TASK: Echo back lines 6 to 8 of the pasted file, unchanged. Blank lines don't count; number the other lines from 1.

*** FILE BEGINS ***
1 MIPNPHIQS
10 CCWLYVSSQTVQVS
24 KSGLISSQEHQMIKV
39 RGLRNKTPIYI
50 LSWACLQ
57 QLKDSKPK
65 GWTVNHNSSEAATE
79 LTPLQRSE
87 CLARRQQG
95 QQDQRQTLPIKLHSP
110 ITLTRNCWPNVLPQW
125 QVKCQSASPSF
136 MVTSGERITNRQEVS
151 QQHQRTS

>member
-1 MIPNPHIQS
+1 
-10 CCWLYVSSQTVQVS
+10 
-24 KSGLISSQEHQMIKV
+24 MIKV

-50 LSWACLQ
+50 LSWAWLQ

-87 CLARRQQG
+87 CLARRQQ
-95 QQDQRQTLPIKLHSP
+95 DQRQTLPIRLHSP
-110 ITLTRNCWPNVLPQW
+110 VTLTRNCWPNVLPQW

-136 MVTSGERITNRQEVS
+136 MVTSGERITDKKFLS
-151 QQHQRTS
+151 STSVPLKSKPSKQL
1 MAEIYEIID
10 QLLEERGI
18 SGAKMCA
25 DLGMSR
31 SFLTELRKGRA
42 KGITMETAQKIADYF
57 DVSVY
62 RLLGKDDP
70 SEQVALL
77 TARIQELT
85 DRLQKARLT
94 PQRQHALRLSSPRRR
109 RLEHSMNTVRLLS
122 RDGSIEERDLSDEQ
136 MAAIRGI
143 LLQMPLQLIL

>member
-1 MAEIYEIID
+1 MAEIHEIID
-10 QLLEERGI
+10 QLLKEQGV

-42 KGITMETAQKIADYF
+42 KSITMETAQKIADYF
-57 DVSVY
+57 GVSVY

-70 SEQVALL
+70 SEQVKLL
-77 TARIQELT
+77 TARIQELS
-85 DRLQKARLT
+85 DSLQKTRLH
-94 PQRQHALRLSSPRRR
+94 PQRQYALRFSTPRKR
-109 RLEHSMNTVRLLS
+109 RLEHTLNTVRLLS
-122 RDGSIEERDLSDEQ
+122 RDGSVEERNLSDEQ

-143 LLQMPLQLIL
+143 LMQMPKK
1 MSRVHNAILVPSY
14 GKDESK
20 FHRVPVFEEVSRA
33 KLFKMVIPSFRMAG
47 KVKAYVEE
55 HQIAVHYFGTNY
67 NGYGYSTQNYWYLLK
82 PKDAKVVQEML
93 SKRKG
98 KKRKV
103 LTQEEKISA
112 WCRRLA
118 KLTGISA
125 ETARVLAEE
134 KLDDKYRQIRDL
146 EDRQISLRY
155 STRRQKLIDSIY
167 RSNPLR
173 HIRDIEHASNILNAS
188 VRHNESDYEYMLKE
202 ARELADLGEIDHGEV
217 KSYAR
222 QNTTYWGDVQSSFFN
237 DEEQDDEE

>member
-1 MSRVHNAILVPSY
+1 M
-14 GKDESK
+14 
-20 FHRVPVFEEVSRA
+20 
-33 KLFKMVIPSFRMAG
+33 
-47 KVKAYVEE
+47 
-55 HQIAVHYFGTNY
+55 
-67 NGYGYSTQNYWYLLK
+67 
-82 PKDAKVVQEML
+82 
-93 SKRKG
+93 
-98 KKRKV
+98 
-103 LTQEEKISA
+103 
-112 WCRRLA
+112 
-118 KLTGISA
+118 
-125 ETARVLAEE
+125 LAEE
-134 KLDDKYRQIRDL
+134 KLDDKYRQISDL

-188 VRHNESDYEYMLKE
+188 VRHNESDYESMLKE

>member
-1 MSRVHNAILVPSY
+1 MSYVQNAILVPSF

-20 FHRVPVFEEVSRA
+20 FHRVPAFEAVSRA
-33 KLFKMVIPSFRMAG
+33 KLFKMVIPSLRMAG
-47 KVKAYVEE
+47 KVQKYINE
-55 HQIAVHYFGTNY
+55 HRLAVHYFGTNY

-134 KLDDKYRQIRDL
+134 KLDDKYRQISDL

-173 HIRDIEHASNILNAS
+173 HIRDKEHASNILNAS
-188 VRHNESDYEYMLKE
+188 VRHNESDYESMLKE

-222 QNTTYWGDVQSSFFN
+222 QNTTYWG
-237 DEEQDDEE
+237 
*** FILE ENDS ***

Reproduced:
57 QLKDSKPK
65 GWTVNHNSSEAATE
79 LTPLQRSE